This post is a bit out of the norm for me but I thought a good number of my Texas readers would be interested in this information. Have you noticed the large number of stand alone emergency care centers popping up? They look a lot like a CareNow or a Minute Clinic but they are vastly different!
My mother-in-law recently popped into an emergency care clinic near her home when she became ill. The facility was built in an old Eckerd Pharmacy store that had been remodeled. About five years ago, legislation went through Austin allowing stand alone emergency clinics. The major difference between these care centers and an urgent care facility is the price.
How many of us would knowingly go to the emergency room if we think we have strep throat? Very few of us. But when you step into an emergency care clinic, which might look just like a CareNow, you have indeed stepped into an emergency room. It is a mistake that countless Texans have made since this legislation was passed. The bill for the strep throat test at the emergency care clinic was $400 plus service fees. For comparison, Minute Clinic lists the price for a strep test on their website at $30.
Emergency care clinics charge emergency room prices for services and pass the added expense along to the insurance companies and the consumer. In many cases the insurance company will go ahead and pay the bill, which is one reason our premiums are so high. But in some cases insurance companies reject charges from these facilities leaving the consumer on the hook for the inflated pricing.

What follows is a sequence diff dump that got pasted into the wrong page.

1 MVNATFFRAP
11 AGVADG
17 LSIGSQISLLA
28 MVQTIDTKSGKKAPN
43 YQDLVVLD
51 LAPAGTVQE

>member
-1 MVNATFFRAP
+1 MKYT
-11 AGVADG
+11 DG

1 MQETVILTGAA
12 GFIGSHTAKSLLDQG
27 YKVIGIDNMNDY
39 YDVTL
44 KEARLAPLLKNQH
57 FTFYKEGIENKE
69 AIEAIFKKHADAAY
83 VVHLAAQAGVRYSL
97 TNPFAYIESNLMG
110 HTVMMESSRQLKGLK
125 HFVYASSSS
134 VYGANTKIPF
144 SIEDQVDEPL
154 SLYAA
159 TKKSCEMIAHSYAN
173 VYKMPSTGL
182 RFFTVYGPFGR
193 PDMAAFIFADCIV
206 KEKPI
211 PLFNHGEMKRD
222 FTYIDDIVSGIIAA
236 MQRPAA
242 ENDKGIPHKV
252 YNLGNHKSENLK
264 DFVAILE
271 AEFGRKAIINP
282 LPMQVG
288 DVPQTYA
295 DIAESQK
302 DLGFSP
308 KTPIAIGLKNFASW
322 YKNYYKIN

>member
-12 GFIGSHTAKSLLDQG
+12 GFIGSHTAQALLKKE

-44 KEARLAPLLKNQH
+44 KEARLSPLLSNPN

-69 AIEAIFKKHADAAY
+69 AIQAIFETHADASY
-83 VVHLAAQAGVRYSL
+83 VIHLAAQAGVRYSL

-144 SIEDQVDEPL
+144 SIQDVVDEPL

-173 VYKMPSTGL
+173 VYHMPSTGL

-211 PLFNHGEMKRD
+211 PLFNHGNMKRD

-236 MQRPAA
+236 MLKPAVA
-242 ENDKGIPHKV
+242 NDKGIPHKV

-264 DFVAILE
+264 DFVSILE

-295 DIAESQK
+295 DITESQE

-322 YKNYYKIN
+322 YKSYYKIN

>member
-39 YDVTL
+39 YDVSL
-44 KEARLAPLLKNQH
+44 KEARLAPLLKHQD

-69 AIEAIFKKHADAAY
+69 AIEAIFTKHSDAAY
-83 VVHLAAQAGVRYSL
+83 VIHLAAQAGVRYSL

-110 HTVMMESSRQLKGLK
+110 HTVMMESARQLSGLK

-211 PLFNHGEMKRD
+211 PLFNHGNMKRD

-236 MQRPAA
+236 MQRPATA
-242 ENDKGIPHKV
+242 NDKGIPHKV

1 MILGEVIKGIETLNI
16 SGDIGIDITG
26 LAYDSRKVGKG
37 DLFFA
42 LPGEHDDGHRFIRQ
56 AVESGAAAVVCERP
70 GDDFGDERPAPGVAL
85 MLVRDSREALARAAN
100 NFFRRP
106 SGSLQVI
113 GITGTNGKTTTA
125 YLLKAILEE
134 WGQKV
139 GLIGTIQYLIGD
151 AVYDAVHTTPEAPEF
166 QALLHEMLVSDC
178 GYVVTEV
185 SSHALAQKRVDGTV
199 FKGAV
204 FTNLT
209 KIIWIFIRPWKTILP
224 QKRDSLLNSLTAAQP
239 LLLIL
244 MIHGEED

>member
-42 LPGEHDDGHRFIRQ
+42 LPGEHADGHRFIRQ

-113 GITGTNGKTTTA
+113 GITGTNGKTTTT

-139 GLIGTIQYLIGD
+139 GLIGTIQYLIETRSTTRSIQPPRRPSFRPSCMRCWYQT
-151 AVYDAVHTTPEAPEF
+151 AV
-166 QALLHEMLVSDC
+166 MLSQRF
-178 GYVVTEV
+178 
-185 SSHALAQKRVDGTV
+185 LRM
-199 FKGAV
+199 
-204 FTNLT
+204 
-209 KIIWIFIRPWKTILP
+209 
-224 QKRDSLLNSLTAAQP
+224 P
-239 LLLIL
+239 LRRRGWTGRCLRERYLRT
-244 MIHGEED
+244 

Dave Lieber, an investigative reporter for the Dallas Morning News, wrote an in-depth article about these facilities and the legislation that allows them to operate. (You can read the FEC Licensing Act here.) Mr. Lieber does a great job of pointing out the key way to determine if you are at an urgent care facility or an emergency clinic. By law, an emergency clinic must have the word “emergency” or “ER” in the title of the business or the numbers “24/7.”
There is nothing wrong with the stand alone emergency clinics. They offer a vital service if a patient has a true emergency. They have top-notch equipment and properly trained medical staff. I felt it was worth writing this post to warn my fellow Texans about these facilities if you think they are just another urgent care facility. No where in the legislation for these facilities are they required to tell patients the cost for services or if your health insurance will cover the procedures. It is a buyer beware scenario.
Most of us are not capable of making clear and informed decisions when we are sick or dealing with a medical emergency. As Mr. Lieber suggested, take a few moments to contact your insurance company to determine if your local emergency clinic is in-network. When an emergency arises you can make an informed decision about where to seek treatment. If you are sick, try to visit your primary physician or an urgent care facility like CareNow or Minute Clinic.
Don’t live in Texas? Similar legislation is passing in states across the country as medical providers look for additional sources of revenue. Consider doing a Google search for “emergency care clinic licensing” and the name of your state. If you have noticed a boom of stand alone medical facilities your state has probably enacted similar legislation.